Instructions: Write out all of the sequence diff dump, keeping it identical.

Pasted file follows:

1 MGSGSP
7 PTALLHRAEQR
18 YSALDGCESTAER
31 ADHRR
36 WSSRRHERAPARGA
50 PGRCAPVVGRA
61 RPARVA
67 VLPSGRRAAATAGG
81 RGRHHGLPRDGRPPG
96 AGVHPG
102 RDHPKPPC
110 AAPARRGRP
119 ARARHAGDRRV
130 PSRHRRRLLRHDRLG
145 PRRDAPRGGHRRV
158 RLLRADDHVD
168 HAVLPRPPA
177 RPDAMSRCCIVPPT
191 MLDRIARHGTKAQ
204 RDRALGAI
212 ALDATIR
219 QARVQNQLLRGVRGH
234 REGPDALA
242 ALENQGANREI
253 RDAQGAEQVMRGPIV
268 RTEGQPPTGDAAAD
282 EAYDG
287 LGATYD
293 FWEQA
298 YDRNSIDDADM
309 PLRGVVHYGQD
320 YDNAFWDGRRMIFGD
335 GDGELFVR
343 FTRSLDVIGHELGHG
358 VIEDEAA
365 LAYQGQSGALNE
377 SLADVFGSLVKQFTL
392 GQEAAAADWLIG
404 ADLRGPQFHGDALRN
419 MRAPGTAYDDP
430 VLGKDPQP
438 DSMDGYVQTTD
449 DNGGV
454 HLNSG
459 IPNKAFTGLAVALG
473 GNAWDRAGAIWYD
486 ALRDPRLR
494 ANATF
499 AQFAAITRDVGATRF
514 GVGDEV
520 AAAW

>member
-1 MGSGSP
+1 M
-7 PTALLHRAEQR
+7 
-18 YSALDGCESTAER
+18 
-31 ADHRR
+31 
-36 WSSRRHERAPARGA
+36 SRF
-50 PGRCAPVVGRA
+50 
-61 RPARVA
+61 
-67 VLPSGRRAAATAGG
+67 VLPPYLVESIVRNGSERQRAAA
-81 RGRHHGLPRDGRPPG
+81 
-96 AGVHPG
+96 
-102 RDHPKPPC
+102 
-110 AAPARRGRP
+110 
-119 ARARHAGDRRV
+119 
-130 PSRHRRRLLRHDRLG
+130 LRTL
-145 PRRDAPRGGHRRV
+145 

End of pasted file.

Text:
1 MGSGSP
7 PTALLHRAEQR
18 YSALDGCESTAER
31 ADHRR
36 WSSRRHERAPARGA
50 PGRCAPVVGRA
61 RPARVA
67 VLPSGRRAAATAGG
81 RGRHHGLPRDGRPPG
96 AGVHPG
102 RDHPKPPC
110 AAPARRGRP
119 ARARHAGDRRV
130 PSRHRRRLLRHDRLG
145 PRRDAPRGGHRRV
158 RLLRADDHVD
168 HAVLPRPPA
177 RPDAMSRCCIVPPT
191 MLDRIARHGTKAQ
204 RDRALGAI
212 ALDATIR
219 QARVQNQLLRGVRGH
234 REGPDALA
242 ALENQGANREI
253 RDAQGAEQVMRGPIV
268 RTEGQPPTGDAAAD
282 EAYDG
287 LGATYD
293 FWEQA
298 YDRNSIDDADM
309 PLRGVVHYGQD
320 YDNAFWDGRRMIFGD
335 GDGELFVR
343 FTRSLDVIGHELGHG
358 VIEDEAA
365 LAYQGQSGALNE
377 SLADVFGSLVKQFTL
392 GQEAAAADWLIG
404 ADLRGPQFHGDALRN
419 MRAPGTAYDDP
430 VLGKDPQP
438 DSMDGYVQTTD
449 DNGGV
454 HLNSG
459 IPNKAFTGLAVALG
473 GNAWDRAGAIWYD
486 ALRDPRLR
494 ANATF
499 AQFAAITRDVGATRF
514 GVGDEV
520 AAAW

>member
-1 MGSGSP
+1 M
-7 PTALLHRAEQR
+7 
-18 YSALDGCESTAER
+18 
-31 ADHRR
+31 
-36 WSSRRHERAPARGA
+36 SRF
-50 PGRCAPVVGRA
+50 
-61 RPARVA
+61 
-67 VLPSGRRAAATAGG
+67 VLPPYLVESIVRNGSERQRAAA
-81 RGRHHGLPRDGRPPG
+81 
-96 AGVHPG
+96 
-102 RDHPKPPC
+102 
-110 AAPARRGRP
+110 
-119 ARARHAGDRRV
+119 
-130 PSRHRRRLLRHDRLG
+130 LRTL
-145 PRRDAPRGGHRRV
+145 